Schutzhund Training in Jackson County, Oregon

The Rogue Valley Schutzhund & Police K-9 Club is proud to bring the sport of Schutzhund (IGP) to Jackson County, Oregon. Schutzhund is a three phase dog sport consisting of Tracking, Obedience & Protection. If you live in Jackson County, Oregon and are interested in doing something competitive with your dog, Schutzhund may be right for you.


Schutzhund is not just for working breeds such as German Shepherd Dogs, Rottweilers, Malinios, Dobermans and Dutch Shepherd‘s but it’s also suitable for mixed breeds. So if you live in Jackson County, Oregon and feel your dog might have what it takes come out and join us for a free day of training.

Don’t live in Jackson County, Oregon? No problem, our club is open to any potential members whether they live in Jackson County, Oregon or outside of Jackson County, Oregon.


More About Schutzhund

Schutzhund (IGP) is a German word meaning “protection dog.” It refers to a sport that focuses on developing and evaluating those traits in dogs that make them more useful and happier companions to their owners. Schutzhund (IGP) work concentrates on three parts. Many are familiar with the obedience work of the American Kennel Club’s affiliates and will recognize the first two parts, tracking and obedience.

This working dog sport offers an opportunity for dog owners to train their dog and compete with each other for recognition of both the handler’s ability to train and the dog’s ability to perform as required. It is a sport enjoyed by persons of varied professions, who join together in a camaraderie born of their common interest in working with their dogs. Persons of all ages and conditions of life even those with significant disabilities enjoy Schutzhund (IGP) as a sport.

The Schutzhund (IGP) standards for the third part, protection work, are similar to those for dogs in police work. While dogs of other breeds are also actively involved in the sport of Schutzhund and often follow similar criteria for breeding purposes, this breed evaluation test was developed specifically for the German Shepherd Dog. Schutzhund (IGP) is intended to demonstrate the dog’s intelligence and utility. As a working trial, Schutzhund (IGP) measures the dog’s mental stability, endurance, structural efficiencies, ability to scent, willingness to work, courage, and trainability.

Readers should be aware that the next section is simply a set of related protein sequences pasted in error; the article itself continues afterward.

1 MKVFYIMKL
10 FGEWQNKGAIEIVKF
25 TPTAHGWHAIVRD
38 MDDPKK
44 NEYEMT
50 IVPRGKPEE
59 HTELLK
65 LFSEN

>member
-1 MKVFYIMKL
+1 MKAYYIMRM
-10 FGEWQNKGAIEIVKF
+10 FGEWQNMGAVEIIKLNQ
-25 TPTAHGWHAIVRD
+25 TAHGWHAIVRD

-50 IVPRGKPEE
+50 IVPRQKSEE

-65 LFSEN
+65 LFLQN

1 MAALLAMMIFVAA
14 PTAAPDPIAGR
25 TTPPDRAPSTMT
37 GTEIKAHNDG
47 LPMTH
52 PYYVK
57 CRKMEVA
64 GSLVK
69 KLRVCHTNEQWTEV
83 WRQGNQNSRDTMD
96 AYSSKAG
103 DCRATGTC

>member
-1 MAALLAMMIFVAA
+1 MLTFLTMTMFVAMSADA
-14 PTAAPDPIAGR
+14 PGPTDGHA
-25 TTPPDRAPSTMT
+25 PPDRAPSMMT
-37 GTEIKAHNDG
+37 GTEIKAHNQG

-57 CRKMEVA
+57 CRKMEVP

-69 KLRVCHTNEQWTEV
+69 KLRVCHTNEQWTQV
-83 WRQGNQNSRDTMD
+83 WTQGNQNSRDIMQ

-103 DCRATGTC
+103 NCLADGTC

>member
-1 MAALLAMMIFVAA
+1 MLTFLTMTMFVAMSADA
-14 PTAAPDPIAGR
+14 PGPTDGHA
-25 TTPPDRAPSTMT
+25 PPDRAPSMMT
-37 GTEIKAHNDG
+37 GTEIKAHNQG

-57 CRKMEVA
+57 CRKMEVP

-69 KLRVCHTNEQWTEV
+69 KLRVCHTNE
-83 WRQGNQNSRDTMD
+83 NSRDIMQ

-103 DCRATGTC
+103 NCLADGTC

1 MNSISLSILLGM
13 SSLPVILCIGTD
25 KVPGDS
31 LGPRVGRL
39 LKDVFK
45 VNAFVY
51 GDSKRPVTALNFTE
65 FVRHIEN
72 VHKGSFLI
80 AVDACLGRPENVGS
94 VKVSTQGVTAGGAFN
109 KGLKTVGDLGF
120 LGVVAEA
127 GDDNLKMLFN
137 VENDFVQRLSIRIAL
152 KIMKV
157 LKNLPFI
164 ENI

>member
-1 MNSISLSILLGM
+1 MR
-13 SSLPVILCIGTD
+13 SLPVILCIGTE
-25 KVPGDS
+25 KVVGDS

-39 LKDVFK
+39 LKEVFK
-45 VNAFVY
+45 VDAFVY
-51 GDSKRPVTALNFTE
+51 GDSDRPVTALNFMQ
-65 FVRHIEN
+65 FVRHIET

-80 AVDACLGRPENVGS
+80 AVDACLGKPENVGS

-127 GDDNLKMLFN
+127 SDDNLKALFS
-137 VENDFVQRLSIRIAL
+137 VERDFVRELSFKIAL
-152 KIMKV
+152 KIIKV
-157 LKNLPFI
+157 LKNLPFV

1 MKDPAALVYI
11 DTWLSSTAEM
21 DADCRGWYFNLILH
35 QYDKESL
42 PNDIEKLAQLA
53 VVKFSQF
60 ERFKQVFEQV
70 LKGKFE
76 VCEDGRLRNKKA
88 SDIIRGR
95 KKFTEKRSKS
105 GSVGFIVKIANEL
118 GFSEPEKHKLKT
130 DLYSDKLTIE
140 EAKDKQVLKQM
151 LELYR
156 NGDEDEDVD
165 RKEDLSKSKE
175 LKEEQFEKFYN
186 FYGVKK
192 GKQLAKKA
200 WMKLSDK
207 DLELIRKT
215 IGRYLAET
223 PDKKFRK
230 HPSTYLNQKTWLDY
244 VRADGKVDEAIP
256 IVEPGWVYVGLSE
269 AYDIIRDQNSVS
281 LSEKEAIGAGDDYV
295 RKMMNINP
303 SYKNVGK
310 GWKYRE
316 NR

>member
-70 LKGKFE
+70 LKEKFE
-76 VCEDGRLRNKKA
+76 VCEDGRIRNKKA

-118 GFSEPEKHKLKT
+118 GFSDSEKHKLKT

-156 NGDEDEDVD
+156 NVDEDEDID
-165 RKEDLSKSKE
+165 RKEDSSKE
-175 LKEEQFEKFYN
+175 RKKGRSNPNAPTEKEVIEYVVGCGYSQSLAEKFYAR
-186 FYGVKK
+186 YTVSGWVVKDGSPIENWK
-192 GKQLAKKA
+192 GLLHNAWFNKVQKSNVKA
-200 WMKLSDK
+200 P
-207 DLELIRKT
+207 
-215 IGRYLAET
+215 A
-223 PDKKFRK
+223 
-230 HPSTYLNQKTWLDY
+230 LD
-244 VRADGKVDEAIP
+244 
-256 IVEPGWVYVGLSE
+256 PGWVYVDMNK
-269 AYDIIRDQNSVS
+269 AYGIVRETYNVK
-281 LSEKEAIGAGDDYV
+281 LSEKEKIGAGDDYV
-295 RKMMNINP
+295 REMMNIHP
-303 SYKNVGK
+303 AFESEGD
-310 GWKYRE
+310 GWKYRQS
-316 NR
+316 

While dogs of other breeds are also admitted to Schutzhund (IGP) trials, this breed evaluation test was developed specifically for the German Shepherd Dog. Schutzhund is intended to demonstrate the dog’s intelligence and utility. As a working trial, Schutzhund (IGP) measures the dog’s mental stability, endurance, structural efficiencies, ability to scent, willingness to work, courage and trainability.

The first Schutzhund (IGP) trial was held in Germany in 1901 to emphasize the correct working temperament and ability in the German Shepherd breed. Originally, these dogs were herding dogs, but the industrialization of Germany encouraged breeders to promote the use of their dogs as police and military dogs. The Verein fur Deutsche Schaferhunde (SV), the parent club, became concerned that this would lead to careless breeding and undesirable traits such as mental instability, so it developed the Schutzhund (IGP) test.

This working dog sport offers an opportunity for dog owners to train their dog and compete with each other for recognition of both the handler’s ability to train and the dog’s ability to perform as required. It is a sport enjoyed by persons of varied professions, who join together in a camaraderie born of their common interest in working with their dogs. Persons of all ages and conditions of life enjoy Schutzhund (IGP) as a sport. Often, it is a family sport.

Do dogs enjoy Schutzhund (IGP)? If trained in the right manner, dogs enjoy working, as anyone who attends a Schutzhund competition can see. The joy of the dogs working with their handlers is evident. Schutzhund (IGP) training helps develop the dog’s natural instincts to a high level. Self-confident dogs, doing work for which they are well trained, are happy dogs. Wagging tails, sounds of excitement, and strong pulling on a leash all show an observer at a Schutzhund (IGP) trial how much fulfillment dog and owner find in this sport.